There are 4,300 fewer health care and social services workers employed in Saskatchewan compared to one year earlier, while health care facilities have been growing increasingly crowded, dirty and backlogged.
The continued cuts to jobs in the health care and social services sector, including another 500 jobs lost last month, were revealed Friday in the Labour Force Survey from Statistics Canada. The update shows Saskatchewan’s natural resources and hard-working people are delivering very strong employment results, but the government is going in the wrong direction when it comes to health care.
“The hours-long emergency room waits, filthy dirty conditions and people lying in a seniors care bed or hospital bed with painfully long stretches before a health care worker comes in to deliver basic care – these are all symptoms of understaffing, and it has to stop,” said NDP Deputy Leader Trent Wotherspoon. “This government is obsessed with consultants and managers, including its $40 million American Lean consultant. It’s completely ignoring the basics in health care.”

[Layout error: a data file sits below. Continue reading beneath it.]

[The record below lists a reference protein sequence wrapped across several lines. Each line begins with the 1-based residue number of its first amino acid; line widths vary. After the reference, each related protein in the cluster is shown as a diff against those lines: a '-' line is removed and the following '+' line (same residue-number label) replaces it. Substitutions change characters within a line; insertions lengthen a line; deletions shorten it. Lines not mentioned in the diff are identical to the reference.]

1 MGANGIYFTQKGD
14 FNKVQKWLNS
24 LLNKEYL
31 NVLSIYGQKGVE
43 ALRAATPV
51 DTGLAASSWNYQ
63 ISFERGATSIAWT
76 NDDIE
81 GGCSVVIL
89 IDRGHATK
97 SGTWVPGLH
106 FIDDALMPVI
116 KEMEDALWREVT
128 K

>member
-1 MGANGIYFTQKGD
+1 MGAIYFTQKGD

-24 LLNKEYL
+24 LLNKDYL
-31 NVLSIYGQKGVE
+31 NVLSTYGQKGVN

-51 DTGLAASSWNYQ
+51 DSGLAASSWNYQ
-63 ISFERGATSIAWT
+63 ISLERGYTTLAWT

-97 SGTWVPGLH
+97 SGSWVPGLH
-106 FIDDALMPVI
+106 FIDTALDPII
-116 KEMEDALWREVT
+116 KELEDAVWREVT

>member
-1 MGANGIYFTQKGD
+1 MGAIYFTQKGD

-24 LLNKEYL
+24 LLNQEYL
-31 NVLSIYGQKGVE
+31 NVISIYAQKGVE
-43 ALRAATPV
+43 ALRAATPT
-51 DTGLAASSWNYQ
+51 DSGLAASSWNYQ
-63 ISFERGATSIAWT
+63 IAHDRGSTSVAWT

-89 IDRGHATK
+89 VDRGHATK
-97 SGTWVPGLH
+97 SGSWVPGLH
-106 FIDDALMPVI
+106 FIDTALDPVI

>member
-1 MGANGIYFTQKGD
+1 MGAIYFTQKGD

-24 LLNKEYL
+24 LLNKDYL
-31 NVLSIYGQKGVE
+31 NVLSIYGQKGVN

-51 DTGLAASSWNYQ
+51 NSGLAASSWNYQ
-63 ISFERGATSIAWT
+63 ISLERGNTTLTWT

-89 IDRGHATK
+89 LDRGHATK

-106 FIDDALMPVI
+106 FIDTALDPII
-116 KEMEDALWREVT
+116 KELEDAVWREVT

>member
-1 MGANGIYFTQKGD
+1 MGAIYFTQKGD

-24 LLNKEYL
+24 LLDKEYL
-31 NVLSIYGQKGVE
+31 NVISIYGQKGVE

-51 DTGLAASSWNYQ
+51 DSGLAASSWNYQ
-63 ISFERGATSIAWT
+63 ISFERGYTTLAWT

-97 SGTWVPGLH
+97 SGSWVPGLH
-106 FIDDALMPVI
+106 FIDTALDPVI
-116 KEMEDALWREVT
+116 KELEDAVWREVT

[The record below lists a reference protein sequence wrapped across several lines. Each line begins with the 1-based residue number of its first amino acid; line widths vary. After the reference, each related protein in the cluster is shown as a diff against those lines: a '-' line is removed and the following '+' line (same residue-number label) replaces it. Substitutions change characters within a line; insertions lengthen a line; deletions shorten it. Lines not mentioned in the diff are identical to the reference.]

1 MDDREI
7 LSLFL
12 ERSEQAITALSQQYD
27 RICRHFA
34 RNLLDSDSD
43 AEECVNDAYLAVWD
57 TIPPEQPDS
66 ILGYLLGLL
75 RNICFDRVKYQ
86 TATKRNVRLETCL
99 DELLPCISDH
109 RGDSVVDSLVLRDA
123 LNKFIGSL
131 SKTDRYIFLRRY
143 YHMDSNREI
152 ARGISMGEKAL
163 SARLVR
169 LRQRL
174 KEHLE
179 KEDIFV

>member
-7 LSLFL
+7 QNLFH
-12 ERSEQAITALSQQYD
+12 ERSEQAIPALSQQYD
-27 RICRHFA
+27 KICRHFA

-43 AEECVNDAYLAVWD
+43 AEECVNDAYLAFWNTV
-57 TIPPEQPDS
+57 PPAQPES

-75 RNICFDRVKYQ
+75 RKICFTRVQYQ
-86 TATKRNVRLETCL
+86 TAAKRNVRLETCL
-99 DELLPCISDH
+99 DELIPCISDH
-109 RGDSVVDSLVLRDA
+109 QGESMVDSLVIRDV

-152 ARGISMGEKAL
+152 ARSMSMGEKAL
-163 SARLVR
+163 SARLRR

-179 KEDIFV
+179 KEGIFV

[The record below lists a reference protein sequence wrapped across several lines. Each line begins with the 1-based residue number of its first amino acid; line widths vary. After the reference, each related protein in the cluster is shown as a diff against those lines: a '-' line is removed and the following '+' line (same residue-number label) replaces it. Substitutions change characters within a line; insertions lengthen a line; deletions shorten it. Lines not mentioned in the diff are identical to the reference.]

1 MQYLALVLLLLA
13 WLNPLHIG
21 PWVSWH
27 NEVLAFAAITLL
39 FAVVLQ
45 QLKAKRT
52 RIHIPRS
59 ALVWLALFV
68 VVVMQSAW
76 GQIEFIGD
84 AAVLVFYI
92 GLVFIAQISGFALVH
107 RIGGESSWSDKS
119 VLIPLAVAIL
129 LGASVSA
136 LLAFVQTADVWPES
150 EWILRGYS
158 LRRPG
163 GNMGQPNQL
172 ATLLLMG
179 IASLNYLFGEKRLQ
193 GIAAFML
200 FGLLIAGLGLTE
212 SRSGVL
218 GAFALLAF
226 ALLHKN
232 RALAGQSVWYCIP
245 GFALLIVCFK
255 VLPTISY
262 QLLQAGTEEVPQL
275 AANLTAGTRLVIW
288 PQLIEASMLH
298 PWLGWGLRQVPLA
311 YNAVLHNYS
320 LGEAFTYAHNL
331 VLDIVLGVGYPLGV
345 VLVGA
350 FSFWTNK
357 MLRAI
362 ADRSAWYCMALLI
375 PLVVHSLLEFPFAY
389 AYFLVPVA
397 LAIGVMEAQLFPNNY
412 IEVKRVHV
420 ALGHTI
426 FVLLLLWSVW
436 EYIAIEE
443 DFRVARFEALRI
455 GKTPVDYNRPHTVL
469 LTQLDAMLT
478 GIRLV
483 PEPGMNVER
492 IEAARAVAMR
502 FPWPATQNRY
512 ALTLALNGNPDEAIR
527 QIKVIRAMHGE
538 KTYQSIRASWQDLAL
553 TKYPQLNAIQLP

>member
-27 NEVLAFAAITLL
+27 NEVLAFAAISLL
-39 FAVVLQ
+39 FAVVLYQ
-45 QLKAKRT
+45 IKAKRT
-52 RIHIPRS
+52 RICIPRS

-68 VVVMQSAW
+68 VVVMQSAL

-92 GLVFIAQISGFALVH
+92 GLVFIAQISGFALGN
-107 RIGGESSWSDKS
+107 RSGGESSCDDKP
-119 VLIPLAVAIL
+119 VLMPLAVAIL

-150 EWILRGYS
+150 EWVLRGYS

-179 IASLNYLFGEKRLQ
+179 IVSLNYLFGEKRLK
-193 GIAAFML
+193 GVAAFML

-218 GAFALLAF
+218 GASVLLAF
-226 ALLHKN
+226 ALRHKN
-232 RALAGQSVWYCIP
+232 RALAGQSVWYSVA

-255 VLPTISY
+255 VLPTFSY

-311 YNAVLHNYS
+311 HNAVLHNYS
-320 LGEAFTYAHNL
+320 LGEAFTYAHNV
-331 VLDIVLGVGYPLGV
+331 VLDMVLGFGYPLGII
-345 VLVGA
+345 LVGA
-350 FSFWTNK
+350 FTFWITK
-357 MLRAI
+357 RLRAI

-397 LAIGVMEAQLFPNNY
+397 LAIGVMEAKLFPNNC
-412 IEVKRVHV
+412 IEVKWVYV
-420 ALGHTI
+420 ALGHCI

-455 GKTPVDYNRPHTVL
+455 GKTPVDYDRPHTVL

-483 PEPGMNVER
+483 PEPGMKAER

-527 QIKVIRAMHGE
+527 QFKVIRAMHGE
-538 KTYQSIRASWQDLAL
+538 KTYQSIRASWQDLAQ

Wotherspoon pointed to expenditures like $3,500 per day Japanese senseis, $17 million each and every year on the Kaizen Promotion Offices, and nearly $40 million for an American Lean consultant as this government’s backwards and dangerous priorities in health care.
Wotherspoon also said the job losses affect social services, responsible for properly protecting the province's most vulnerable children. The NDP and the province’s Advocate for Children and Youth have repeatedly called on the government to reduce the caseload for social services workers.
“It just does make sense to cut health care and social services jobs when our population is growing,” said Wotherspoon.
Off-reserve First Nations employment is down by 1,300 jobs. 1,800 off-reserve First Nations people have just dropped out of the labour force, no longer looking for work.
Sectors that lost jobs since last year: health care and social services (-4,300 jobs); information, culture and recreation (-3,200 jobs); transportation and warehousing (-1,500 jobs); utilities (-400 jobs); manufacturing (-200 jobs); and educational services (-100 jobs).